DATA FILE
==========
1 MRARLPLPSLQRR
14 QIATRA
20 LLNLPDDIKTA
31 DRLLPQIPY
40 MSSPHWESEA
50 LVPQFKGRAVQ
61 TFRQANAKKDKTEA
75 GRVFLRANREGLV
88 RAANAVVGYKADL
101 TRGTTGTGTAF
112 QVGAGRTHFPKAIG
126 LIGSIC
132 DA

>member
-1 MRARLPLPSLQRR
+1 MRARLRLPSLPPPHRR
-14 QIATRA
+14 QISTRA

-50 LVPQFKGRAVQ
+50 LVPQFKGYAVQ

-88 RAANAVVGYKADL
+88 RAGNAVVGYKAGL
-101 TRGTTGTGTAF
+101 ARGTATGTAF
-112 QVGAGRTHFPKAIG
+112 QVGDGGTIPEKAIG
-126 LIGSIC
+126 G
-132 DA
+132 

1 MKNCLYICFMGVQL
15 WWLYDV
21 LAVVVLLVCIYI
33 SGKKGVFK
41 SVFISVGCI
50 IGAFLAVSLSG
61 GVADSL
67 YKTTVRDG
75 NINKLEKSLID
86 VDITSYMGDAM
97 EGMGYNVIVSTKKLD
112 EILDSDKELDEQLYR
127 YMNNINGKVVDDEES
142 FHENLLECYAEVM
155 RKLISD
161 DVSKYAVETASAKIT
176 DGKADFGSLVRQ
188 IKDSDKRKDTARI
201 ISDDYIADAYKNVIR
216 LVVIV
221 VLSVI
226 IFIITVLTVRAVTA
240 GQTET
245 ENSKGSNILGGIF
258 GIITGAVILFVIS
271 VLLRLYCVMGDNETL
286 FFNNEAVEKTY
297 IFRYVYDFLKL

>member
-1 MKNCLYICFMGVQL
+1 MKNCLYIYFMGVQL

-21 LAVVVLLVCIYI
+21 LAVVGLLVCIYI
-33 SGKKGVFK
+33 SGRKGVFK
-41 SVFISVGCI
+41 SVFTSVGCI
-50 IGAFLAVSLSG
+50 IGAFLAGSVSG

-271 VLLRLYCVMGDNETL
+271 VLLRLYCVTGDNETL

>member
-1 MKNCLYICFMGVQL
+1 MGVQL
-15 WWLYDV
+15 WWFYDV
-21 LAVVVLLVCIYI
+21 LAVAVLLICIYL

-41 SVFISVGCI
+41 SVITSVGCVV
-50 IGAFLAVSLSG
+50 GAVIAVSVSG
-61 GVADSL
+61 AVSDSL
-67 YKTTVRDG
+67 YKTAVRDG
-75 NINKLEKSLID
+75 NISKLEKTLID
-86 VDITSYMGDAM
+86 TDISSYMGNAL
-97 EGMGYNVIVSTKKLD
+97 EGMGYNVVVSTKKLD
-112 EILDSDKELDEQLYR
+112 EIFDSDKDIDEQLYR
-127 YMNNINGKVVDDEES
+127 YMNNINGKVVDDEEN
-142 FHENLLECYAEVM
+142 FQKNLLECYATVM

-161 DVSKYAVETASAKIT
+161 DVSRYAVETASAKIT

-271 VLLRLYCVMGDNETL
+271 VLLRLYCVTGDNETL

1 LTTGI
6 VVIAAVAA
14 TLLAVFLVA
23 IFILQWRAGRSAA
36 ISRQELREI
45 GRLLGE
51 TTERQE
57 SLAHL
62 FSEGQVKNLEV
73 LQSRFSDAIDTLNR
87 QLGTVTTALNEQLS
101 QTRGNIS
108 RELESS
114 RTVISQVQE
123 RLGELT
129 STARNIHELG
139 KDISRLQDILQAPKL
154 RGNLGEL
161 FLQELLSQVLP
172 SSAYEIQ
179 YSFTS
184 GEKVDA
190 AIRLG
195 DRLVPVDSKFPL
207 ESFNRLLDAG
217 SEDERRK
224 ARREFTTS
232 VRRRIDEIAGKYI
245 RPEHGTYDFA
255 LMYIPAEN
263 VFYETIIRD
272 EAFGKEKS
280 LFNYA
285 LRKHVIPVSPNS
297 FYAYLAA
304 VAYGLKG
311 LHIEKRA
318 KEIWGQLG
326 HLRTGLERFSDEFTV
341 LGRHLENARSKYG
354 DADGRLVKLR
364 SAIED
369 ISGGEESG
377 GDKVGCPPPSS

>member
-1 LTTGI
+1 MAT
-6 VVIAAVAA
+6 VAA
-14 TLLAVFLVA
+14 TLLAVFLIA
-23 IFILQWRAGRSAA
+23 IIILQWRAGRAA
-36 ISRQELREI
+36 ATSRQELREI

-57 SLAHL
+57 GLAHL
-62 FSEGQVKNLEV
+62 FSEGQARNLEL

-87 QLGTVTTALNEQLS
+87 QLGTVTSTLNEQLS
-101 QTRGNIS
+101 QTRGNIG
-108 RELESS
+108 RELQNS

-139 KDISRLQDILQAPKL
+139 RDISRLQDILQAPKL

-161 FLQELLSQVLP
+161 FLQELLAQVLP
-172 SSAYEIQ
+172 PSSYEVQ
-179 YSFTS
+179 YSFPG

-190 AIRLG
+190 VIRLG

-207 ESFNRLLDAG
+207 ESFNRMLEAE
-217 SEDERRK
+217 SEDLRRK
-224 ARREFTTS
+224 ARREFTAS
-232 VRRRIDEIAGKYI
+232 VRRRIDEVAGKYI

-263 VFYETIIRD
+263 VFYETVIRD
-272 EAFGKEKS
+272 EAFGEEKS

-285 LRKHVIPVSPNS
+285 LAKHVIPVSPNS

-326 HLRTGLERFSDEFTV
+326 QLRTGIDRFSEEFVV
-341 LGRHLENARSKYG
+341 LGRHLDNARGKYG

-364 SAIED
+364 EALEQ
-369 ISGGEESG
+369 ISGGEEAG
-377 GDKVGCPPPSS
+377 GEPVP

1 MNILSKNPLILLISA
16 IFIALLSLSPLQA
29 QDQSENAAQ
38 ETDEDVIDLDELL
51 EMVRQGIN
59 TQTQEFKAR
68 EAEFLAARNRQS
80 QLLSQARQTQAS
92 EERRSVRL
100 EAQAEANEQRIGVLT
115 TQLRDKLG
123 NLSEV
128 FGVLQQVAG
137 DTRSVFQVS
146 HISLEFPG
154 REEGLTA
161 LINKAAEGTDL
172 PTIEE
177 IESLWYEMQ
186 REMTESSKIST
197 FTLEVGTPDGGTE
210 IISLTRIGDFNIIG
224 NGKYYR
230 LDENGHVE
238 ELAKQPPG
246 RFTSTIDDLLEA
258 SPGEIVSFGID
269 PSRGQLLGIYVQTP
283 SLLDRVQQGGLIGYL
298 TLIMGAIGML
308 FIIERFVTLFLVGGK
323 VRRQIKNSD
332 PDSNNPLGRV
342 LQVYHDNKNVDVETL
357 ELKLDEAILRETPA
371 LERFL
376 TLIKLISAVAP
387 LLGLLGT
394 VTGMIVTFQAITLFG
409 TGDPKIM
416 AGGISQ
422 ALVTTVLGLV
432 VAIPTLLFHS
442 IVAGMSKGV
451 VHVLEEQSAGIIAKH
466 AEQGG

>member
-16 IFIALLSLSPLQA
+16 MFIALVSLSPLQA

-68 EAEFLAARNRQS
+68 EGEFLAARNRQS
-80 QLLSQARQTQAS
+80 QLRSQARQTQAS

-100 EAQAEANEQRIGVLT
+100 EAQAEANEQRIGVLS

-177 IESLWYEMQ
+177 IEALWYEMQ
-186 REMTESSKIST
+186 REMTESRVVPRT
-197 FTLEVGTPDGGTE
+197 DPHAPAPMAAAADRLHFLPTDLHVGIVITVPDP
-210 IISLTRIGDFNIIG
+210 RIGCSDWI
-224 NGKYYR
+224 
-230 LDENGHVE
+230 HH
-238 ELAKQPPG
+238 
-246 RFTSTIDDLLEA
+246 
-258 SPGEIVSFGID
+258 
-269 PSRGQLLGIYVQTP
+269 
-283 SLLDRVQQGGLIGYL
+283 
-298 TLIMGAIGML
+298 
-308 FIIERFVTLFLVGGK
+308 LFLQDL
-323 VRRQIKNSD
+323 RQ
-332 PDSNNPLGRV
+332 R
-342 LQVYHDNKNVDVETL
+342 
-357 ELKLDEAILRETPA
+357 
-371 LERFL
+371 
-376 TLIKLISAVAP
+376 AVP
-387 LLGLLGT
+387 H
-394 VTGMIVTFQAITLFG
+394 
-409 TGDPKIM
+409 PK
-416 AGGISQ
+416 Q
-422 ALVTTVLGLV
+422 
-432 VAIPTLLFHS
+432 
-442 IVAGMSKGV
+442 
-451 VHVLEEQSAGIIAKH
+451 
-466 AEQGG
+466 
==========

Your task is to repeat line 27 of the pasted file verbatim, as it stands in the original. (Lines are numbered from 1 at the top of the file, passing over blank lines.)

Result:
-126 LIGSIC